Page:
# Finding the states with the three most populous counties

I just started to use Python and Pandas. My current solution to a problem looks ugly and inefficient. I would like to know how to improve it. Data file is Census 2010 can be viewed here

Question:

Only looking at the three most populous counties for each state, what are the three most populous states (in order of highest population to lowest population)? Use CENSUS2010POP. This function should return a list of string values.

Current code

def answer_six():
cdf = census_df[census_df['SUMLEV'] == 50]
cdf = cdf.groupby('STNAME')
cdf = cdf.apply(lambda x:x.sort_values('CENSUS2010POP', ascending=False)).reset_index(drop=True)
cdf = cdf.groupby('STNAME').sum()
return list(cdf.index)


nlargest could help, it finds the maximum n values in pandas series.

In this line of code, groupby groups the frame according to state name, then apply finds the 3 largest values in column CENSUS2010POP and sums them up. The resulting series has the unique state names as index and the corresponding top 3 counties sum, applying nlargest gets a series with the top 3 states as required

return census_df[census_df['SUMLEV'] == 50].groupby(
'STNAME')['CENSUS2010POP'].apply(
lambda x: x.nlargest(3).sum()).nlargest(
3).index.values.tolist()

• You should explain a little bit more about the function you're suggesting. Jan 3 '17 at 12:26

SUMLEV is explained here

Definitely want to use nlargest
The advantage of nlargest is that it performs a partial sort therefore in linear time.

However, you don't want to groupby twice. So we'll define a helper function in which we only groupby once.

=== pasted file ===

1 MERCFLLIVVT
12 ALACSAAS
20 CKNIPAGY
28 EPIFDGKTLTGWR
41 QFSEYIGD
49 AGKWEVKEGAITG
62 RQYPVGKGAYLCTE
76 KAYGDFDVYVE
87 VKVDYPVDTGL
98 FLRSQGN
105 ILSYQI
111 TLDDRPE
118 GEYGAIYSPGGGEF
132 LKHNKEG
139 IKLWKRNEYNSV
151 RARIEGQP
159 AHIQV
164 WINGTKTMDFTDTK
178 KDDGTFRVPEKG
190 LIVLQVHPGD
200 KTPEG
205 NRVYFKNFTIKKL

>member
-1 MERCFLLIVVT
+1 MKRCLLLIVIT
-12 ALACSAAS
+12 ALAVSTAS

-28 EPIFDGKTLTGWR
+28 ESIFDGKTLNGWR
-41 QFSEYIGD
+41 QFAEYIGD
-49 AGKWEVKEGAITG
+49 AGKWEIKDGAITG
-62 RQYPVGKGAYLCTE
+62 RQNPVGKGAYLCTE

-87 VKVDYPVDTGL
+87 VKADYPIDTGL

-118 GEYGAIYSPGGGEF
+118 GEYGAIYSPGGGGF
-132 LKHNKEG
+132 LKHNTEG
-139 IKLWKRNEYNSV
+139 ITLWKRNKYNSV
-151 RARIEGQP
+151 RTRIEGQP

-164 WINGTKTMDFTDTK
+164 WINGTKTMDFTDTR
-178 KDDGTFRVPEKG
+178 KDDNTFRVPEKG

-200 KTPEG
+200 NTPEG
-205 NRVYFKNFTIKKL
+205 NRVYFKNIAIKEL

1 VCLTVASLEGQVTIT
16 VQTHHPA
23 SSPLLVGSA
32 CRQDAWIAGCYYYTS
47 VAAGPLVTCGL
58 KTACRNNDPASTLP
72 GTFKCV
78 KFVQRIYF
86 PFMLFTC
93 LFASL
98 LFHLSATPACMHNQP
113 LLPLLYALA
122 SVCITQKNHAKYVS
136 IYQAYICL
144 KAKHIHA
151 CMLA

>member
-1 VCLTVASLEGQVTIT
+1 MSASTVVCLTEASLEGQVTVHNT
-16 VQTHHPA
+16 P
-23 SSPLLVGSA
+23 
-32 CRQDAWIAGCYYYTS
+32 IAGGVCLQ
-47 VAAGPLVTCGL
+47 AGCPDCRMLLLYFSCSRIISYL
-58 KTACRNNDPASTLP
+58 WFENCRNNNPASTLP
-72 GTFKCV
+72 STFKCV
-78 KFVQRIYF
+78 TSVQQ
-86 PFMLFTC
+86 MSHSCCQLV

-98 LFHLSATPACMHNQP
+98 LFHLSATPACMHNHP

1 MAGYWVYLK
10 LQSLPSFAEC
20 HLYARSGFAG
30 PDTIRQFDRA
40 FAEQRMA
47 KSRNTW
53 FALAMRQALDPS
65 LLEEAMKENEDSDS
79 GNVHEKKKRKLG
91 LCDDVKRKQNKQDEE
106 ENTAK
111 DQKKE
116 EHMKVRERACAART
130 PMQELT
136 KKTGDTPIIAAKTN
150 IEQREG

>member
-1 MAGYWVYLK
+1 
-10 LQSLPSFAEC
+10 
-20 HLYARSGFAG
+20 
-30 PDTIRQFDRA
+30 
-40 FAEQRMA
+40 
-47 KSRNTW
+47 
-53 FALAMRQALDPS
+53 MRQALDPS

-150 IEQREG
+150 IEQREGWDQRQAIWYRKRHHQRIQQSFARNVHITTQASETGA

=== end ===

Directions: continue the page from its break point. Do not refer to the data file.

I'm using a lot of .values to access underlying numpy objects. This will improve some efficiency a bit.

Lastly, I don't like accessing names from the outer scope without a purpose so I'm passing the dataframe as a parameter.

def answer_six(df):
# subset df to things I care about
sumlev = df.SUMLEV.values == 50
data = df[['CENSUS2010POP', 'STNAME', 'CTYNAME']].values[sumlev]

# build a pandas series with State and County in the index
# vaues are from CENSUS2010POP
s = pd.Series(data[:, 0], [data[:, 1], data[:, 2]], dtype=np.int64)

# define a function that does the nlargest and sum in one
# otherwise you'd have to do a second groupby
def sum_largest(x, n=3):
return x.nlargest(n).sum()

return s.groupby(level=0).apply(sum_largest).nlargest(3).index.tolist()


Demonstration

answer_six(census_df)

['California', 'Texas', 'Illinois']

census_df[census_df['SUMLEV'] == 50].groupby(
'STNAME')['CENSUS2010POP'].apply(
lambda x: x.nlargest(3).sum()).nlargest(
3).index.values.tolist()


Above: This seems to be the best way to do it. Below: I found another way that is slightly less elegant, but it helped me understand why sgDysregulation's solution works. I hope it can help you also.

census_df[census_df['SUMLEV'] == 50].groupby(
'STNAME')['CENSUS2010POP'].nlargest(3).groupby(
'STNAME').sum().nlargest(3).index.values.tolist()

• Welcome to Code Review! You have presented an alternative solution, but haven't reviewed the code. Please edit it to explain your reasoning (how your solution works and how it improves upon the original) so that everyone can learn from your thought process. Sep 21 '17 at 8:55